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AHA: Solving the Dilemma of Not Enough Hearts

HealthDay News
by By the American Heart Association
Updated: Mar 27th 2018

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TUESDAY, March 27, 2018 (American Heart Association) -- In the not-too-distant future, Dr. Jennifer Cowger envisions a cardiac transplant landscape where more donations are encouraged and utilized, genetically engineered organs can be created in a laboratory, and improved mechanical devices eliminate the need for an actual human heart.

But in the meantime, there's a shortage on donor hearts.

"We've come a long way, but there is still a definite mismatch between supply and demand," said Cowger, a cardiologist and transplant specialist who directs the Mechanical Circulatory Support Program at Henry Ford Health System in Detroit. "If you have a patient listed today for transplant, the average wait is going to be 1 and a half to two years. It's nothing like on Grey's Anatomy, where a heart somehow shows up right away."

In 2017, there were 3,244 heart transplants in the United States, according to the federal Organ Procurement and Transplantation Network.

"That's an all-time record, but there continue to be close to 4,000 people on the waiting list," said Dr. Matthias Peltz, surgical director of cardiac transplantation at UT Southwestern in Dallas.

In a Journal of the American College of Cardiology article last year, Cowger summarized the transplant dilemma and the possible means of addressing it. Among her points:

  • The gap between supply and demand is growing partly because mechanical circulatory support (MCS for short) devices to help the heart pump blood through the body is improving, helping potential heart recipients survive longer.
  • Improvement is needed in MCS technology that will enable people with heart failure to live longer, so they won't require transplants.
  • The pool of potential donors must be expanded by persuading more people and families of the deceased to donate organs, and by utilizing hearts now considered not to meet transplant standards.

Those are all significant challenges, Cowger said.

Some countries, such as Spain and France, have an opt-out donation system, she said, whereby people are considered potential donors unless they request otherwise. The United States generally follows an opt-in format, asking people to declare their willingness to donate organs through such avenues as online registries, legal documents or a notation on their driver's license.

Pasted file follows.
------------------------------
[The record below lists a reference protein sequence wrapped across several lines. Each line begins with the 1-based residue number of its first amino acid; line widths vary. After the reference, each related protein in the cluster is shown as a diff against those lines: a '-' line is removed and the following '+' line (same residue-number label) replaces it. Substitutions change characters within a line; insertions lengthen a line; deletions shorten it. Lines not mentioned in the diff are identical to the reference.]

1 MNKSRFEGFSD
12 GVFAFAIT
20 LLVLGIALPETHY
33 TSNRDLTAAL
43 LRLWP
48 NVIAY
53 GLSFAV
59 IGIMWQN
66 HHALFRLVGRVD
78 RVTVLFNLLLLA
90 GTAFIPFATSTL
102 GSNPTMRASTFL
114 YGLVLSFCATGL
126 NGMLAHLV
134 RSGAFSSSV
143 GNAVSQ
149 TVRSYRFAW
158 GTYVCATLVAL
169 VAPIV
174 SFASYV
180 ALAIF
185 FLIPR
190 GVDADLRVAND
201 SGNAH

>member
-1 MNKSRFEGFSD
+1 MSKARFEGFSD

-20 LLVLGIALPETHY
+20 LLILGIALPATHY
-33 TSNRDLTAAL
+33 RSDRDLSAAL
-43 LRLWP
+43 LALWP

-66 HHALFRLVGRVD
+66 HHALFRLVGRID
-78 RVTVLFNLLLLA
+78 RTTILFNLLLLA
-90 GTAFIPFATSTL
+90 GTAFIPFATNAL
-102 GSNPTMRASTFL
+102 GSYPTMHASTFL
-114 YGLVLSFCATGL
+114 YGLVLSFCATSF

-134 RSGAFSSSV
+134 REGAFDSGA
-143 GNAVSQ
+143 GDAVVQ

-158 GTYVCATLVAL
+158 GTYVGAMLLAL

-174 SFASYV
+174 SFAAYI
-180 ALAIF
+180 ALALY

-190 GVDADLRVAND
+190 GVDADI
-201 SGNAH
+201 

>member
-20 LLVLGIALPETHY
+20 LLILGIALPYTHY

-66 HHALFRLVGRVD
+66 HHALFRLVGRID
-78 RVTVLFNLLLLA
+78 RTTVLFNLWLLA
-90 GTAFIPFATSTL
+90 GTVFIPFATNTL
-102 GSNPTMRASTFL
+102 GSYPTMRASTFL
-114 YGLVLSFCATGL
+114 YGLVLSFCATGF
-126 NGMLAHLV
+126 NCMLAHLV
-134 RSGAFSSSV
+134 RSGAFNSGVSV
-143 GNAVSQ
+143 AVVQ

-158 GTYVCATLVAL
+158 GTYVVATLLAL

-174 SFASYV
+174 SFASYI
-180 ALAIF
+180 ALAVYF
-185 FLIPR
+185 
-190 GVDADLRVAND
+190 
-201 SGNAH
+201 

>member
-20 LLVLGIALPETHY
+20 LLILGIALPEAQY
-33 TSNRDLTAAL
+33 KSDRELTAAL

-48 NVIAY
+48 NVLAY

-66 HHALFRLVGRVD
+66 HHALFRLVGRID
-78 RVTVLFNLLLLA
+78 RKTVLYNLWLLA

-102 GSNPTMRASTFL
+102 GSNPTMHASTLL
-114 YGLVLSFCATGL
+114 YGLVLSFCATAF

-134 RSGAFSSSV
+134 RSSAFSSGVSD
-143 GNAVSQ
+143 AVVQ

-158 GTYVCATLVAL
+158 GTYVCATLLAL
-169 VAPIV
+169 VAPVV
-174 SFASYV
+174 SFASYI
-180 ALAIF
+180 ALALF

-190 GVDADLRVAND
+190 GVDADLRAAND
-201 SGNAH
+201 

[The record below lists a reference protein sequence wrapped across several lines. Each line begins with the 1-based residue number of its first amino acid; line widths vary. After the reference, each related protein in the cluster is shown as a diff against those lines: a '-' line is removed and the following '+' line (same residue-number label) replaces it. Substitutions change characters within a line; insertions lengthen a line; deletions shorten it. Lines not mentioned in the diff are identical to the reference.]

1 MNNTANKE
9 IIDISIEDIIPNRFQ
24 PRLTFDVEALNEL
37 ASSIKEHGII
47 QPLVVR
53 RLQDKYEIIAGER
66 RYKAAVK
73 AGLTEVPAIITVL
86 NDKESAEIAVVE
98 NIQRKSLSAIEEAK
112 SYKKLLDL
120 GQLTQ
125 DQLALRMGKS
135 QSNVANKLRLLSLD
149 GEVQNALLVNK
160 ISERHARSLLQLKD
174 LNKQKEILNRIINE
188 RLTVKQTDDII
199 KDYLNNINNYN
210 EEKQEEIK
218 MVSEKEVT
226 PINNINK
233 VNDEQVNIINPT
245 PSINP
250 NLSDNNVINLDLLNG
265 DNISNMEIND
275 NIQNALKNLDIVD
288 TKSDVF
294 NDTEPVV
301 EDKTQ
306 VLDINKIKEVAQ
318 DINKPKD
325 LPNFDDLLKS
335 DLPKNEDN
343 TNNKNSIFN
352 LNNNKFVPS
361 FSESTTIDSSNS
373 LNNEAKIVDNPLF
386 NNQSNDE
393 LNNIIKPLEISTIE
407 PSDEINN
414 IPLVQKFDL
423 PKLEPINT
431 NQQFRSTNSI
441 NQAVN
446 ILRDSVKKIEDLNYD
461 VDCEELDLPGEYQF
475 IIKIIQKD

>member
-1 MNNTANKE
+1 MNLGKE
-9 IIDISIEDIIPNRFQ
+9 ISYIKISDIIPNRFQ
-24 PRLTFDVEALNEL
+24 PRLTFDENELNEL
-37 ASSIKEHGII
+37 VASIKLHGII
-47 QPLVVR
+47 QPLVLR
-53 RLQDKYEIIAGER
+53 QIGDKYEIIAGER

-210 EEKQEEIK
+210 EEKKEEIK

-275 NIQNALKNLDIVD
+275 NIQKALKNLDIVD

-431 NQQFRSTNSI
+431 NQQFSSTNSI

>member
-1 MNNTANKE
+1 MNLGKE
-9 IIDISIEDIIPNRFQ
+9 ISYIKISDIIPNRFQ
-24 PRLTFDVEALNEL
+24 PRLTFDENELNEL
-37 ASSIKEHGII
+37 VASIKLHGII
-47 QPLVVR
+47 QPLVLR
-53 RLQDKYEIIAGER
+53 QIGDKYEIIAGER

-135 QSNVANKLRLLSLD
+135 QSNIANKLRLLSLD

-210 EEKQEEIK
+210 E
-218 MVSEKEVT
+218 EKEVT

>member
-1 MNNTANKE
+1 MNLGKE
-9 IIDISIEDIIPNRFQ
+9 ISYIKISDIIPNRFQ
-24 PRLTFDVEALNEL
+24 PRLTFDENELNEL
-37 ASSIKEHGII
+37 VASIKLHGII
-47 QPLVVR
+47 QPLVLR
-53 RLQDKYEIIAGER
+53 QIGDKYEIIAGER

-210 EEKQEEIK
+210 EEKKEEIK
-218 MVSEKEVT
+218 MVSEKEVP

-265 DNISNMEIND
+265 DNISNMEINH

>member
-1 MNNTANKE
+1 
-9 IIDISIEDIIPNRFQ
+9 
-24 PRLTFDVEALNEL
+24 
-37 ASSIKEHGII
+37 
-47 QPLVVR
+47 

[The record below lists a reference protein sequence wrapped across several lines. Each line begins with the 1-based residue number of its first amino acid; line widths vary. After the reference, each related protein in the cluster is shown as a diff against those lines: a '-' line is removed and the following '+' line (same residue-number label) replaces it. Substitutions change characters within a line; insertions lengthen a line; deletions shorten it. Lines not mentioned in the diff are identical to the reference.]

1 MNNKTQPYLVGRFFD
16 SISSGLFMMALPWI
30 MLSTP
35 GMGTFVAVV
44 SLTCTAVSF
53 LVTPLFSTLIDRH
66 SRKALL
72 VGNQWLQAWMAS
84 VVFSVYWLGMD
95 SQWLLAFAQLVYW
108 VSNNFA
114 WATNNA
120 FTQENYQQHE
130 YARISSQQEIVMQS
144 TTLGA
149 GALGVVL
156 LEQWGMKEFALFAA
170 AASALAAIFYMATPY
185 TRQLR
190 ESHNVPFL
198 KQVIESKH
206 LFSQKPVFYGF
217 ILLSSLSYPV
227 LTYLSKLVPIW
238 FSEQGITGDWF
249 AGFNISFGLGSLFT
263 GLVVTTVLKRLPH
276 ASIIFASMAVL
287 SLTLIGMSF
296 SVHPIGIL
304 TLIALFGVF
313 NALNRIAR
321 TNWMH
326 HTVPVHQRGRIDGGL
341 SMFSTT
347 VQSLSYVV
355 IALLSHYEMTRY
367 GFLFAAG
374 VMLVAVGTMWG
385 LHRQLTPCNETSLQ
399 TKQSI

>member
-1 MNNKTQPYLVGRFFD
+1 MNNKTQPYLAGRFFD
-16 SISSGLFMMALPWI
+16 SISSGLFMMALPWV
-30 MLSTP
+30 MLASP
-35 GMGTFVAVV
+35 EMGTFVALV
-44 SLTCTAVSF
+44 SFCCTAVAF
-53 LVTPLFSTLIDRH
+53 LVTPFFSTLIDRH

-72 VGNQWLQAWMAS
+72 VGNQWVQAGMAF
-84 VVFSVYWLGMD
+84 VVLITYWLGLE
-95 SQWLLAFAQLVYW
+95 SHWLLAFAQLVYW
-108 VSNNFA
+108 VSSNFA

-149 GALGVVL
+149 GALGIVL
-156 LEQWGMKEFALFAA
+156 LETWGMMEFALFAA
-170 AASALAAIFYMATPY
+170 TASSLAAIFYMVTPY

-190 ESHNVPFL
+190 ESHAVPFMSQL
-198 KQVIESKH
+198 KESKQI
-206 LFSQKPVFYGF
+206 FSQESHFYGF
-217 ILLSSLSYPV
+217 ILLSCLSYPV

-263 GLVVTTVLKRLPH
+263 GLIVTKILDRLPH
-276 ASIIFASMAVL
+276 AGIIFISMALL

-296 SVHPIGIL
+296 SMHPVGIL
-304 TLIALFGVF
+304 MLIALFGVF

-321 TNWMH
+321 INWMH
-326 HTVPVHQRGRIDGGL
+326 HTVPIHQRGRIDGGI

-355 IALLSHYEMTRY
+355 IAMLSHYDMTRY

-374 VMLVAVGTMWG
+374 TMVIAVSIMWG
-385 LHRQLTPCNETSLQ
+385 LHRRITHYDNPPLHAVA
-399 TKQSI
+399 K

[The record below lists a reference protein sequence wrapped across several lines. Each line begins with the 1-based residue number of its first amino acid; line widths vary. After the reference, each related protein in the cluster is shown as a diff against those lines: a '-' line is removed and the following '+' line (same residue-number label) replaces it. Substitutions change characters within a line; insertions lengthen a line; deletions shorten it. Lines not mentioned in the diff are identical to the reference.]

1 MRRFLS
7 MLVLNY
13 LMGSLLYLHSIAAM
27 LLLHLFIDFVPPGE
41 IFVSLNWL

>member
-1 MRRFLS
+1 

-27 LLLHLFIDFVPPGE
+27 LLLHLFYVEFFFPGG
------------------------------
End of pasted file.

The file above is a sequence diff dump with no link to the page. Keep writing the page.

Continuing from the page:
Cowger said she doubts the United States would ever adopt an opt-out system because of ethical, societal and religious factors. Various campaigns to encourage organ donation have improved the situation in recent years, but there is still much to do: Federal data show 95 percent of Americans favor organ donation, but nearly half have not acted to have their wishes carried out.

"It's a shame to think people are going to die when they could be saved," said John Godwin, who received a new heart in 2013 after suffering a near-fatal heart attack. "In the Army they give you medals for saving somebody's life. Here all you have to do is check a box or click a button."

Godwin, the city manager of Paris, Texas, became a crusader for organ donation, writing a book about his experience and speaking frequently around the state. When he meets families of donors, he said, "All of them say they're so glad they did this. This is the one single positive thing that came out of their [family member's] death. If everybody could hear that, a lot more people would sign up."

But even with increased donations, there are medical obstacles. Because donor hearts need to meet a higher standard than other organs, Peltz said, only about 30 percent of hearts offered for transplant are accepted.

"If a kidney transplant doesn't work, the patient goes back on dialysis," he said. "If the heart does not work as we hope it will, no matter what we do, [some] of those patients will die."

Cowger said researchers are working in several areas to utilize more hearts, including studying whether hearts from older donors can still be viable. New devices being developed to transport donor hearts perform a process called perfusion preservation, allowing them to remain outside a body longer, transported much farther and not wasted because no suitable recipient is nearby.

"The way we preserve hearts hasn't really changed much in decades," said Peltz, whose research focuses on improving that. "We flush it with solutions and put it in an ice cooler. We can recover more organs if we just improve the way they are stored."

Some heart problems are unavoidable. Godwin had no risk factors -- "I wasn't smoking cigarettes and eating donuts all day long," he joked -- before an undiagnosed disease caused his heart attack.

But both doctors said prevention is a key element in the supply-and-demand equation as well.

"Maybe in a few decades they can be engineering organs in a laboratory to reduce the shortage, and better mechanical devices might make the need for transplants obsolete," Cowger said. "In the interim, the best solution is preventative medicine: reducing risk factors for coronary disease so fewer people will develop heart failure."